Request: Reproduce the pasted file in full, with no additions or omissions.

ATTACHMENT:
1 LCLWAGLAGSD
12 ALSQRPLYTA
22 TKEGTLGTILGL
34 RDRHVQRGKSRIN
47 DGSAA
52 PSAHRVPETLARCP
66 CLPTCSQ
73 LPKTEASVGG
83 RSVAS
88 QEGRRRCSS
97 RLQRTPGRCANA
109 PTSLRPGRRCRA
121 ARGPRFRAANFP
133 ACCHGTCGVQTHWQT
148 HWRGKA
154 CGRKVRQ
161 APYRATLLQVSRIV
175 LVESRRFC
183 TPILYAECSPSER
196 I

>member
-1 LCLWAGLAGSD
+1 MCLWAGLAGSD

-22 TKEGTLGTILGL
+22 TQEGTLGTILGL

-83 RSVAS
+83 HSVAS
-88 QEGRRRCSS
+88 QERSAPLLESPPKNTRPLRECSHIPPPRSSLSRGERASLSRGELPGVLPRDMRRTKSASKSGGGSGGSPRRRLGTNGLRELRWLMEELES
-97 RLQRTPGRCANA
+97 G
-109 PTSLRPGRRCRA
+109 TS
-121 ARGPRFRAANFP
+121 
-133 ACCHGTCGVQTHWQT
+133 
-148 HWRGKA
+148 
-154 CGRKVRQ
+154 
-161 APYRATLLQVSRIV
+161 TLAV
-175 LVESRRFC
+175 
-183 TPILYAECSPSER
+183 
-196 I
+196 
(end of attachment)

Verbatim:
1 LCLWAGLAGSD
12 ALSQRPLYTA
22 TKEGTLGTILGL
34 RDRHVQRGKSRIN
47 DGSAA
52 PSAHRVPETLARCP
66 CLPTCSQ
73 LPKTEASVGG
83 RSVAS
88 QEGRRRCSS
97 RLQRTPGRCANA
109 PTSLRPGRRCRA
121 ARGPRFRAANFP
133 ACCHGTCGVQTHWQT
148 HWRGKA
154 CGRKVRQ
161 APYRATLLQVSRIV
175 LVESRRFC
183 TPILYAECSPSER
196 I

>member
-1 LCLWAGLAGSD
+1 MCLWAGLAGSD

-22 TKEGTLGTILGL
+22 TQEGTLGTILGL

-83 RSVAS
+83 HSVAS
-88 QEGRRRCSS
+88 QERSAPLLESPPKNTRPLRECSHIPPPRSSLSRGERASLSRGELPGVLPRDMRRTKSASKSGGGSGGSPRRRLGTNGLRELRWLMEELES
-97 RLQRTPGRCANA
+97 G
-109 PTSLRPGRRCRA
+109 TS
-121 ARGPRFRAANFP
+121 
-133 ACCHGTCGVQTHWQT
+133 
-148 HWRGKA
+148 
-154 CGRKVRQ
+154 
-161 APYRATLLQVSRIV
+161 TLAV
-175 LVESRRFC
+175 
-183 TPILYAECSPSER
+183 
-196 I
+196 